Underused: Social Science Evidence for Public and Private Policy

The term “policy” has a semi-technical meaning for systems administrators and cybersecurity analysts. Because this meaning is relatively standardized (e.g., “group policy” for Windows networks), the underlying orchestration of business rules is easily grasped. For other organizational — and political — processes, it is less obvious. For instance, violations of group policy can be automatically audited. In a more positive vein, other behaviors, such as frequency of use for information or apps, can be measured at the group level. Two groups, one used as a control group, can test initiatives (“interventions”), such as the introduction of a new technology (e.g., Facebook at work) or new policy (e.g., outsourcing of a process previously performed in-house).

But what about the efficacy of a policy, as used more generally? In a New York Times editorial, Richard H Thaler (@R_Thale) argues that public policy implementations should be informed by social science findings, and accompanied by policy efficacy measurements using social science protocols:

It makes sense for social scientists to become more involved in policy, because many of society’s most challenging problems are, in essence, behavioral. Using social scientists’ findings to create plausible interventions, then testing their efficacy with randomized controlled trials, can improve — and sometimes save — people’s lives, all while reducing the need for more government spending to fix problems later.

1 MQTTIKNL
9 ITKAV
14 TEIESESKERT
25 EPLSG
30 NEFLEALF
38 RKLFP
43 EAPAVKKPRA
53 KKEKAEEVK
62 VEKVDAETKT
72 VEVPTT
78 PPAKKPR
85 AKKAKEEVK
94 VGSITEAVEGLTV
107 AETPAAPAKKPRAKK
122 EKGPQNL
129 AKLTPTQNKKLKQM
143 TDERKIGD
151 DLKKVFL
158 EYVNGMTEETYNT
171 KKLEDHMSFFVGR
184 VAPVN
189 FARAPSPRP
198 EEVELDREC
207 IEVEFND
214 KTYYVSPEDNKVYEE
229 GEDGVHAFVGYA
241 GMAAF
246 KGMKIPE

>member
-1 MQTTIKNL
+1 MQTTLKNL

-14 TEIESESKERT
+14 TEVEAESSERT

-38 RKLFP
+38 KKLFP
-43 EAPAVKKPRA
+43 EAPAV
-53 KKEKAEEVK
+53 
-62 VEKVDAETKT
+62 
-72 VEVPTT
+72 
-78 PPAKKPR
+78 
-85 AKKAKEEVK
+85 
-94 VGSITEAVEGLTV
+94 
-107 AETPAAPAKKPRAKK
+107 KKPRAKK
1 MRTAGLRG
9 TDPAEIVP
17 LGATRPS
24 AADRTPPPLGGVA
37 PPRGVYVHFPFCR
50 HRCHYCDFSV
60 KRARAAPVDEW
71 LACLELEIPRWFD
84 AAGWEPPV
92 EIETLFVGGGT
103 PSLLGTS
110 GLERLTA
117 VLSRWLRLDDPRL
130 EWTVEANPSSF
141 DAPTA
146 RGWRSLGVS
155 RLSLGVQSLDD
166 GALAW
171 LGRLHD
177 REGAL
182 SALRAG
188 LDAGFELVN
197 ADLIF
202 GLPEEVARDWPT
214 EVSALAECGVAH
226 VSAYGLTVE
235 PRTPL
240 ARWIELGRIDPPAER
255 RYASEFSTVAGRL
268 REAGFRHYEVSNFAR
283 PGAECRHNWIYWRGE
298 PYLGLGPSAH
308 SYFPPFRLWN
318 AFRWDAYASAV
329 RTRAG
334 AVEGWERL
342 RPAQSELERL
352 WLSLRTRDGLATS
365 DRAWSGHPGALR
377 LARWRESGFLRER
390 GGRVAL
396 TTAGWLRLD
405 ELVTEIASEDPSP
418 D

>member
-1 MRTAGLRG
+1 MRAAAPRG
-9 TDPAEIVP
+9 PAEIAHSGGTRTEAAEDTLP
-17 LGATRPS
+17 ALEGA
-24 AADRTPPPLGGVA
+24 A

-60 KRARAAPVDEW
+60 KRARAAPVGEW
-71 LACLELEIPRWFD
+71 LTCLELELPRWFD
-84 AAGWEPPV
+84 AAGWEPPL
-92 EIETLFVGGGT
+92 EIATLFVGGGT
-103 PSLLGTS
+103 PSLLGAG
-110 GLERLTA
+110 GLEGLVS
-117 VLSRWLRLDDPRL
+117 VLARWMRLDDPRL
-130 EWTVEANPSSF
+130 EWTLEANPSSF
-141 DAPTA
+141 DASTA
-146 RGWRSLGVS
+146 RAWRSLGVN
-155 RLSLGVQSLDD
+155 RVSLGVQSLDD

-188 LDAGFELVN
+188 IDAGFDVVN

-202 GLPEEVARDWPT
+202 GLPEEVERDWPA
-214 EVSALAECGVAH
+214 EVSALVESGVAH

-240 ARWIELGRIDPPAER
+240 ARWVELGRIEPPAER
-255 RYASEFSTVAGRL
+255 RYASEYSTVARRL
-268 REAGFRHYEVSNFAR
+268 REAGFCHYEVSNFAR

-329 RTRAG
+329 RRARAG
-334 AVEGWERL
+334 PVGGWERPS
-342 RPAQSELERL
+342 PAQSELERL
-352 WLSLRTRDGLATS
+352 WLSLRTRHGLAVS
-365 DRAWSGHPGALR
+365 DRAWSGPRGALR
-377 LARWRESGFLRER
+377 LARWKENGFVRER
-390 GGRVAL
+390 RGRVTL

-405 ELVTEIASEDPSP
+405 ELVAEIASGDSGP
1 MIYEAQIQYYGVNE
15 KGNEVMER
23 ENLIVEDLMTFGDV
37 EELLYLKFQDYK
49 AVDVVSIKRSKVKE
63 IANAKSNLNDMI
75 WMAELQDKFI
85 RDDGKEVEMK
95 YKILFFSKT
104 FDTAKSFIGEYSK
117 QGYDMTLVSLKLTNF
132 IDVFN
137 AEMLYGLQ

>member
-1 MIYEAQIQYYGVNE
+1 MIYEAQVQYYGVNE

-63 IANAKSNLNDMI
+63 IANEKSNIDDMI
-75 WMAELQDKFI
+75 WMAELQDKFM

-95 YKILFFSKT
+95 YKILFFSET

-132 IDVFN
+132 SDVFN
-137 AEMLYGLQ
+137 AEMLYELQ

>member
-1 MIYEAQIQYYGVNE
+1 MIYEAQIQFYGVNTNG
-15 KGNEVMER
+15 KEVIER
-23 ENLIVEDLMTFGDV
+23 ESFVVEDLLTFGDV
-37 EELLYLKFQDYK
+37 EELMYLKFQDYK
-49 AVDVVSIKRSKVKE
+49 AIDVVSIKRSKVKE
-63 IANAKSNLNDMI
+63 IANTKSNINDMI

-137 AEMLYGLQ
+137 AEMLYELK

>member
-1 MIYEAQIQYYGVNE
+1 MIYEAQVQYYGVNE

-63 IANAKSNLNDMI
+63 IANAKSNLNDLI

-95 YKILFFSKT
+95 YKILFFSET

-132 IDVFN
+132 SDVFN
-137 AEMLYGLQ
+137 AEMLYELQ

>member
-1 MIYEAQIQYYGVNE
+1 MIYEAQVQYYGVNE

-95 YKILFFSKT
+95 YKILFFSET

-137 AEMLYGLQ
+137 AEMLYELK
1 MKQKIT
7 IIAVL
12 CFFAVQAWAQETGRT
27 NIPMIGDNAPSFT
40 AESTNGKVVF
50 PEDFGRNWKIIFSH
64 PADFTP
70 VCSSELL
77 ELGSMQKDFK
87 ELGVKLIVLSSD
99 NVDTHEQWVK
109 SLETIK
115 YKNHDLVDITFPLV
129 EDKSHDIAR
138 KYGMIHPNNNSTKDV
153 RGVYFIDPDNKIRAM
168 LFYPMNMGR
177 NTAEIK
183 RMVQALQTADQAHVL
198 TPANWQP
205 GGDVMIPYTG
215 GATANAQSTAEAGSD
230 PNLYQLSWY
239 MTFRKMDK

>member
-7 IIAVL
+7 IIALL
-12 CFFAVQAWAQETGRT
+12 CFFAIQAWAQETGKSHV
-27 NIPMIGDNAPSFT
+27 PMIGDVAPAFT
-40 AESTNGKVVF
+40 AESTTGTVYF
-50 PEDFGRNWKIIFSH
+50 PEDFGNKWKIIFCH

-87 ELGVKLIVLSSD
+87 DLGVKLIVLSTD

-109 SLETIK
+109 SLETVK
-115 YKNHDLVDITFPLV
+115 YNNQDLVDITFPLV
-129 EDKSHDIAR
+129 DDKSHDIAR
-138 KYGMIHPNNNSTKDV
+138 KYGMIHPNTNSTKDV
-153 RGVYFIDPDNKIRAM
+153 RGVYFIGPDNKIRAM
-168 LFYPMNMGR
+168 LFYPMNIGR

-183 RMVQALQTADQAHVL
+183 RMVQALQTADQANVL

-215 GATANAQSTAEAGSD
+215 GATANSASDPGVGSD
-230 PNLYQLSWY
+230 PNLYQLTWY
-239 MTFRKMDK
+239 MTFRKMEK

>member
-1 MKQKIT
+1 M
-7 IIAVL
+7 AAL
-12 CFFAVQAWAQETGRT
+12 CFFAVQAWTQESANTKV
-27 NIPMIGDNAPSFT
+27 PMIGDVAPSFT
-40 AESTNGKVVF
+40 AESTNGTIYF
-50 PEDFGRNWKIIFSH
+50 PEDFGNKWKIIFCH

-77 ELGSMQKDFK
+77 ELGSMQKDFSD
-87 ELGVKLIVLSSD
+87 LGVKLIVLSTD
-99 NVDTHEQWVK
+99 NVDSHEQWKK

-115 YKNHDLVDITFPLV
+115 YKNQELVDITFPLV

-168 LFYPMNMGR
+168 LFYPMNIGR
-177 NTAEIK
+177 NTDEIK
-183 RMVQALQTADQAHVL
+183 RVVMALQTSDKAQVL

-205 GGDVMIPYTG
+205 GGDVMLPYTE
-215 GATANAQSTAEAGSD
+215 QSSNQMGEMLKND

White House Advisor Maya Shankar-Thaler’s cautious optimism stems from the creation of a Social and Behavioral Science team within the White House Office of Science and Technology Policy. The advising Photo of White House Advisor Maya Shankar c. 2013team, he writes, includes Maya Shankar, trained as a cognitive scientist (shown at left in an uncredited photo).He lists three policy arenas — child language acquisition, domestic violence and health care adherence — in which evidence has clear implications for policy. Earlier this year, founder Mark Underwood wrote about adherence for Drug Store News, a pharmacy trade publication.

Analysis  Within organizations, policy changes should be informed by evidence based on internal information systems, and, where possible, external evidence as reported in organizational development research or by competitors. A-B testing, or initiative-control trials of policies that have broad implications for employees, suppliers or customers deserve this added discipline.

All concerned may want to review guidelines for quasi-experimental design and associated caveats.

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